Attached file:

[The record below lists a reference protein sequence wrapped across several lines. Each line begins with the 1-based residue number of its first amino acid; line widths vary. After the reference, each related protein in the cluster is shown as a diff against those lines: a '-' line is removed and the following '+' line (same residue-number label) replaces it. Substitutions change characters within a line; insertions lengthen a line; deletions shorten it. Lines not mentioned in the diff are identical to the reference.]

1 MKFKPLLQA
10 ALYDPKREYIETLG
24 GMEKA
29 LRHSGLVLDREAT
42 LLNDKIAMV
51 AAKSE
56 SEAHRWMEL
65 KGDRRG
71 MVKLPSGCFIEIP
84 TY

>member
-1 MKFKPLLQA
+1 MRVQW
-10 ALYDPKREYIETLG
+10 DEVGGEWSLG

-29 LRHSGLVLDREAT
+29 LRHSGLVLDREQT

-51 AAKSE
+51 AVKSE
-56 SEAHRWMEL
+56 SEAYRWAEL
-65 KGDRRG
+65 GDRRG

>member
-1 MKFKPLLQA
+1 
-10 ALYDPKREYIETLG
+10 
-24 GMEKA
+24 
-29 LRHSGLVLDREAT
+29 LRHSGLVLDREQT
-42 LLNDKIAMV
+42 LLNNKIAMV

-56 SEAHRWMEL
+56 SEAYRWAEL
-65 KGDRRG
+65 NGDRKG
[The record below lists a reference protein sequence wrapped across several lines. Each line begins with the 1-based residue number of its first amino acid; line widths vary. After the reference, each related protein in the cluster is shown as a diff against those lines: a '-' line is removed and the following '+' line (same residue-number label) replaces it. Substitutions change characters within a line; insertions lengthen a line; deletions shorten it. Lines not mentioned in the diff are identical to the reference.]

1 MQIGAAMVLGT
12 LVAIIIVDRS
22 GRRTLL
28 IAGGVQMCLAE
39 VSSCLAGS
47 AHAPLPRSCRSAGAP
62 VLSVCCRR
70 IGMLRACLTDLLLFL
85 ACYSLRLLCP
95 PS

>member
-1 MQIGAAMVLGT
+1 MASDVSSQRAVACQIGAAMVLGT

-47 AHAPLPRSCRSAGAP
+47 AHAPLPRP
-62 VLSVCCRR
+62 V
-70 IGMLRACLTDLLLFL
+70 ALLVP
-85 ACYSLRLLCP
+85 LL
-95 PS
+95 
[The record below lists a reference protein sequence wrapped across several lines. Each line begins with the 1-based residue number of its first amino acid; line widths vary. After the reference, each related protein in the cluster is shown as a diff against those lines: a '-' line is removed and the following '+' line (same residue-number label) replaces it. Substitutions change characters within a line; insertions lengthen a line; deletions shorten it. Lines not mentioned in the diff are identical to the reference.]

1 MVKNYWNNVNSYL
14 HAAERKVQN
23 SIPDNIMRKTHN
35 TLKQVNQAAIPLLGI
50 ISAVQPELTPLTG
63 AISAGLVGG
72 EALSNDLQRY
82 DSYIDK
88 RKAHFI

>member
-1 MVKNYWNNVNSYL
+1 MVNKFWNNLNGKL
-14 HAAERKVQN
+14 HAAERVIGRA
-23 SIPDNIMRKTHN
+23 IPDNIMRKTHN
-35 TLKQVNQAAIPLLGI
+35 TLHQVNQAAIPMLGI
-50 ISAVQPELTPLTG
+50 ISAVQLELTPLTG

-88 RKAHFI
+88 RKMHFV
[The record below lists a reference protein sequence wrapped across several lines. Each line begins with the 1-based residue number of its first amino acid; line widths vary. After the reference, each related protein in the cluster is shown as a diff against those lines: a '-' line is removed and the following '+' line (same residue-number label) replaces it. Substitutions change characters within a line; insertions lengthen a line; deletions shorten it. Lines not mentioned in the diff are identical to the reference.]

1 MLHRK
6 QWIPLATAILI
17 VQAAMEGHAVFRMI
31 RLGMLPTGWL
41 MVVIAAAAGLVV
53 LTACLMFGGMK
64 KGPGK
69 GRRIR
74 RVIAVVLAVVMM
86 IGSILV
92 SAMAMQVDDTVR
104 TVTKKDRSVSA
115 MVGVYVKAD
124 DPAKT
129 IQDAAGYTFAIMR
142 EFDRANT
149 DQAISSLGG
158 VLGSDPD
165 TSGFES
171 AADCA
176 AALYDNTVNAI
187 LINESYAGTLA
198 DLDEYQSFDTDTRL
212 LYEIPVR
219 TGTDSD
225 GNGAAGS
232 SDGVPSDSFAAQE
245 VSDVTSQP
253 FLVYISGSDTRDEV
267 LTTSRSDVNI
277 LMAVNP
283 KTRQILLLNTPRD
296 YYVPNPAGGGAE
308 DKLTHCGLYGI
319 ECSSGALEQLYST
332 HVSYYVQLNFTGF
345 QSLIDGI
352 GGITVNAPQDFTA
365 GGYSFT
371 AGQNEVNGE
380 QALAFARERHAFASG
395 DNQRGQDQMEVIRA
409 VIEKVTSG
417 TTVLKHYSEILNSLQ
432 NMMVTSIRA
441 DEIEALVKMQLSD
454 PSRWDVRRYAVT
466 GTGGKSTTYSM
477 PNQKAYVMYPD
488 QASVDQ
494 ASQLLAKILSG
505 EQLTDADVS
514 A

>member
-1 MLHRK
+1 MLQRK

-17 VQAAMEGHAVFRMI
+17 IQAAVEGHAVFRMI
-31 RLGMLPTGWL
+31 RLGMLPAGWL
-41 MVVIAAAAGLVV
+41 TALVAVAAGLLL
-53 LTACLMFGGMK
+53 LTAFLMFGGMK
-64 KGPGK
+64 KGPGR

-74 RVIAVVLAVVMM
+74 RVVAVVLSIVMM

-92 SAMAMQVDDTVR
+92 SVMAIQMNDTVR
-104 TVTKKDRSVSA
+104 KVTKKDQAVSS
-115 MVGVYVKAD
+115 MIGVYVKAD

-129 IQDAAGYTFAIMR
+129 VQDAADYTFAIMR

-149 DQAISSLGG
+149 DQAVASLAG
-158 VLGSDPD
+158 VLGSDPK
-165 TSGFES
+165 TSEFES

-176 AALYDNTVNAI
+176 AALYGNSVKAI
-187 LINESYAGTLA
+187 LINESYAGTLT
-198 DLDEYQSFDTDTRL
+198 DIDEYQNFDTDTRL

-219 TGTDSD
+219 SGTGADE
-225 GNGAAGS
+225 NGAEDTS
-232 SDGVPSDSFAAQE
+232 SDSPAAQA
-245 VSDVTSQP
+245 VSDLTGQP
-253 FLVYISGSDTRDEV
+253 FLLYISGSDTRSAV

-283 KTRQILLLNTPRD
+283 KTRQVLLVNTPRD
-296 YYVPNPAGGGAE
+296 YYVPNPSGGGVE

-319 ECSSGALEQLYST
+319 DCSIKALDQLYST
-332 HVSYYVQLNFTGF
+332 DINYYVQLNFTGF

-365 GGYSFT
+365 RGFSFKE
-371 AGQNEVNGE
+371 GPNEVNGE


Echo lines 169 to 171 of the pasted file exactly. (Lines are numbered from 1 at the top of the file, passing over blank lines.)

+165 TSEFES

-176 AALYDNTVNAI
+176 AALYGNSVKAI